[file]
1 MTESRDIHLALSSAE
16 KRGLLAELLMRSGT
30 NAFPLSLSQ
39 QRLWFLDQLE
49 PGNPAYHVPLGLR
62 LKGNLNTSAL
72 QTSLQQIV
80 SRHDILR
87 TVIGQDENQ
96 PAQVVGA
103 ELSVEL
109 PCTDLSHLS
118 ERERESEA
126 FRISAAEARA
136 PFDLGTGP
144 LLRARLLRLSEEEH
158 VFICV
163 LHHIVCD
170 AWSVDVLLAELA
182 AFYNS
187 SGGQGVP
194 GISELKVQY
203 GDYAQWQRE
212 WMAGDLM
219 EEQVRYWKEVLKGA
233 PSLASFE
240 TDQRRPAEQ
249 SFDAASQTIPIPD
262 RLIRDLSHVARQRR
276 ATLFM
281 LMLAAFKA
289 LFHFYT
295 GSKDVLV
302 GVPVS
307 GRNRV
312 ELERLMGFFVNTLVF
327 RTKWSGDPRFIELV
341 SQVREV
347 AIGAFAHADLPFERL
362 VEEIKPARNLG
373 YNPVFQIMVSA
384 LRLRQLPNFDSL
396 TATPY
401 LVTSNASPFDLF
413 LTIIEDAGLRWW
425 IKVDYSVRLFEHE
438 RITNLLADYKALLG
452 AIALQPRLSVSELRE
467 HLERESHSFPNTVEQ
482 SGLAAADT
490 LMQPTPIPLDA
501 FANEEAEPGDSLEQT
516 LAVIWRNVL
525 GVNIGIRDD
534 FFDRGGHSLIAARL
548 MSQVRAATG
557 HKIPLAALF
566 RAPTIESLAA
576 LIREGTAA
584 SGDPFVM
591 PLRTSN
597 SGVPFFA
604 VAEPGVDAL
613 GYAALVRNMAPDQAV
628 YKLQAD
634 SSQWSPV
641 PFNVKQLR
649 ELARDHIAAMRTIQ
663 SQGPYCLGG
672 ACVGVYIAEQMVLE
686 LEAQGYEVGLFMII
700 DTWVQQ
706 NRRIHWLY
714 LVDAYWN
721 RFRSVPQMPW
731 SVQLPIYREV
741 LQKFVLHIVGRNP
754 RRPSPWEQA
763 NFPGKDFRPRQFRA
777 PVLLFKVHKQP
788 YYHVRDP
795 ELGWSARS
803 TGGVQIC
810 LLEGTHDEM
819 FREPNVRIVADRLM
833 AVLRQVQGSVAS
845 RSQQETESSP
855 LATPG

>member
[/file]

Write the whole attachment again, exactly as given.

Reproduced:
1 MTESRDIHLALSSAE
16 KRGLLAELLMRSGT
30 NAFPLSLSQ
39 QRLWFLDQLE
49 PGNPAYHVPLGLR
62 LKGNLNTSAL
72 QTSLQQIV
80 SRHDILR
87 TVIGQDENQ
96 PAQVVGA
103 ELSVEL
109 PCTDLSHLS
118 ERERESEA
126 FRISAAEARA
136 PFDLGTGP
144 LLRARLLRLSEEEH
158 VFICV
163 LHHIVCD
170 AWSVDVLLAELA
182 AFYNS
187 SGGQGVP
194 GISELKVQY
203 GDYAQWQRE
212 WMAGDLM
219 EEQVRYWKEVLKGA
233 PSLASFE
240 TDQRRPAEQ
249 SFDAASQTIPIPD
262 RLIRDLSHVARQRR
276 ATLFM
281 LMLAAFKA
289 LFHFYT
295 GSKDVLV
302 GVPVS
307 GRNRV
312 ELERLMGFFVNTLVF
327 RTKWSGDPRFIELV
341 SQVREV
347 AIGAFAHADLPFERL
362 VEEIKPARNLG
373 YNPVFQIMVSA
384 LRLRQLPNFDSL
396 TATPY
401 LVTSNASPFDLF
413 LTIIEDAGLRWW
425 IKVDYSVRLFEHE
438 RITNLLADYKALLG
452 AIALQPRLSVSELRE
467 HLERESHSFPNTVEQ
482 SGLAAADT
490 LMQPTPIPLDA
501 FANEEAEPGDSLEQT
516 LAVIWRNVL
525 GVNIGIRDD
534 FFDRGGHSLIAARL
548 MSQVRAATG
557 HKIPLAALF
566 RAPTIESLAA
576 LIREGTAA
584 SGDPFVM
591 PLRTSN
597 SGVPFFA
604 VAEPGVDAL
613 GYAALVRNMAPDQAV
628 YKLQAD
634 SSQWSPV
641 PFNVKQLR
649 ELARDHIAAMRTIQ
663 SQGPYCLGG
672 ACVGVYIAEQMVLE
686 LEAQGYEVGLFMII
700 DTWVQQ
706 NRRIHWLY
714 LVDAYWN
721 RFRSVPQMPW
731 SVQLPIYREV
741 LQKFVLHIVGRNP
754 RRPSPWEQA
763 NFPGKDFRPRQFRA
777 PVLLFKVHKQP
788 YYHVRDP
795 ELGWSARS
803 TGGVQIC
810 LLEGTHDEM
819 FREPNVRIVADRLM
833 AVLRQVQGSVAS
845 RSQQETESSP
855 LATPG

>member